We all have a body part that drives us crazy. Lizzie Miller explains that hers was her stomach. Mine was my butt. It’s a year ago now that Lizzie Miller burst on the scene — literally — appearing naked in Glamour magazine and igniting a storm of ‘yes’ from tens of thousands of women.
Acknowledging the beauty and popularity of size 0 models and celebrities, women asked why a Lizzie figure can’t join the photo op as a second vision of the beauty standard. Why must we all aspire to be one size?
At 5ft 11in and measuring 38-32-42 Lizzie Miller isn’t Anna Wintour’s ideal girl.
Fashionistas argue that the pursuit of perfection is fashion’s goal and all understand that models serve only an inspirational purpose. The fat girls are just crying foul when no crime has been committed. For centuries different body types of women have been the ‘ideal’ and civilization has survived.
Too Fat in 2010: Cindy Crawford, Naomi Campbell, Christy Turlington, Claudia Schiffer
The most famous supermodels like Cindy Crawford, Naomi Campbell, Christy Turlington and even Claudia Schiffer are all too fat to be models today, according to current model preferences.
Reality is that the 90s supermodels are in demand for many reasons like credibility, sensuality, confidence, attitude and an ability to look pleasant, as opposed to fierce. The more weight models have lost, the ‘fiercer’ they have become, except that no one sweats getting in a fight with these girls. There’s not an ounce of muscle in sight, which is just the way the fashion patriarchy prefers it, with exceptions like Marc Jacobs.
Let’s just agree that model preferences are capricious and come at the whim of a group of guys — many gay, some straight. While straight guys are frequently under the hammer, It’s alleged that gay men are by definition better friends to women than a devoted pet, having only our best interests at heart just like feline and canine friends.
The truth is that some men of either sexual persuasion thrive on nurturing our neuroses, more so than our talents and confidence. History is not ambiguous on this subject. In the same way, not all gay women worship the male species either.
I’m on record multiple occasions saying that fashion has sucked the sexuality out of women since the fabulous ones rules the runway. Toned, healthy bodies have been replaced by ribs — which many women and men don’t find sensually inspiring for one moment.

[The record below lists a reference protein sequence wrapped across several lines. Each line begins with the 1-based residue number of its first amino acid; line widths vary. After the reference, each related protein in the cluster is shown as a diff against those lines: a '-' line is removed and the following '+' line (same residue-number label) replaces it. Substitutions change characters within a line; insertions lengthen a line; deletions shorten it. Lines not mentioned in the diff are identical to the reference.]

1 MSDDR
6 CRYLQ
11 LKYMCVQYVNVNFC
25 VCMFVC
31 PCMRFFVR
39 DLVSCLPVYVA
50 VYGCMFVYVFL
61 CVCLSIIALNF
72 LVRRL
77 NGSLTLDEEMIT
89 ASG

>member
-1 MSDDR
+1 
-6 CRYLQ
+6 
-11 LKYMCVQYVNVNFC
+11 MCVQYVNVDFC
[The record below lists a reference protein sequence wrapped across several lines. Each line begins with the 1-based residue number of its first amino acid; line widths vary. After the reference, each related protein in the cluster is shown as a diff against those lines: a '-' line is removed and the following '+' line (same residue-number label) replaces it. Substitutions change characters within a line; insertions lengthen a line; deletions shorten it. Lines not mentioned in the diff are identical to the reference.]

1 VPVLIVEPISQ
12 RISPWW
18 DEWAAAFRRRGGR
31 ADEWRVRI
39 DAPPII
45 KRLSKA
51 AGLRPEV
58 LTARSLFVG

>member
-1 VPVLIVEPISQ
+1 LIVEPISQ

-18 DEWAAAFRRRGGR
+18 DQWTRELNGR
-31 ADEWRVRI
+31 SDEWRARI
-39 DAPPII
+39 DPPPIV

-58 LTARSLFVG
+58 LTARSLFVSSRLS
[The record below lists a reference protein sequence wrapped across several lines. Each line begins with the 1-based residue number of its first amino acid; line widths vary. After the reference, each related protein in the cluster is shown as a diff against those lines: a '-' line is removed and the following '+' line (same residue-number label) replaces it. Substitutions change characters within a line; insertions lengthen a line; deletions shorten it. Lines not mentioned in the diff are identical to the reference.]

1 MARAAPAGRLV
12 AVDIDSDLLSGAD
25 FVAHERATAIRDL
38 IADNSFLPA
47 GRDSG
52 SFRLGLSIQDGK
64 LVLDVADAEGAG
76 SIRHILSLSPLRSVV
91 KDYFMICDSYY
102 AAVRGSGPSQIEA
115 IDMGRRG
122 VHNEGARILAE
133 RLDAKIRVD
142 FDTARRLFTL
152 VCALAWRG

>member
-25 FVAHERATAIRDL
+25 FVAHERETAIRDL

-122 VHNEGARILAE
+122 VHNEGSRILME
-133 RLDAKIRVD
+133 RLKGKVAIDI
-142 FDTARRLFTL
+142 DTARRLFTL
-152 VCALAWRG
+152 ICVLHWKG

Countless men not involved with fashion would say that Lizzie Miller has one hot body, and with all respect accorded the dream-team trio above, many men and women are not so interested in seeing them naked.
Smart Sensuality Supermodels
I argue that the 1990 supermodels represented a vision of women that rocked men’s minds — straight and gay. They were Glamazons, goddesses, ripe and fertile fashion Neferitis with minds and moxie of their own. They scared the s*** out of the industry, as role models for women.
Here we have an industry built on the assumption that women will do as we are told, and Linda Evangelista announces that she and her buddies don’t get out of bed for less than $10,000 a day. Granted, the comment was stupid and arrogant, but it was also powerful, confident and self-directed.
Imagine if women became seriously inspired by models with radiant confidence. In my playbook, the real supermodels, needed to be taken down a notch or two. They were the star power, often shining brighter than the fragile, creative egos of the men who dominate fashion.
Woman = Breasts and Hips
I apologize in advance for affronting the 2-5% of the female population who naturally don’t have breasts and hips. Globally, some women have more and others less of what Mother Nature always imagined was a good thing, with plenty of functionality built in for the survival of the human species.
Could we please agree that a beauty standard should not delete women as aspirational because we have body parts scientifically associated with female anatomy. Because if we can’t, then we women do really want to be men, and Freud is correct.
With the take down of the true supermodels, women found themselves explaining the existence of the very body parts necessary to sustain the human race. For me as a feminist, the debate took on a new tone.
Men have bound our feet, stuck their fingers in our vagina to determine our promiscuity, and thrown burqas over our heads — all in the name of cultural differences, rather than oppression.
Sorry but when a group of male fashion designers determines that the aspirational woman has no breasts or hips, I’ve had enough. If fashion really wanted to inspire us, they would have left the supermodels alone and decided that healthy bodies and a bit of hot and sexy muscle lust are good for women, which both the Mayo Clinic and Harvard Medical School will confirm.
There are qualitative differences between my alma mater Victoria’s Secret and me on the subject of angels with wings, but I’m comfortable making the argument that VS at least kept bosoms and hips alive in our imaginations, when the fashion industry declared them verboten.
Without Victoria’s Secret dominating the modeling industry the last 15 years and feeding women an alternative vision — even though Karl Lagerfeld sneers that the VS models have no credentials as real models (whatever that means) — women just might be photoshopped to nothing … blank white space.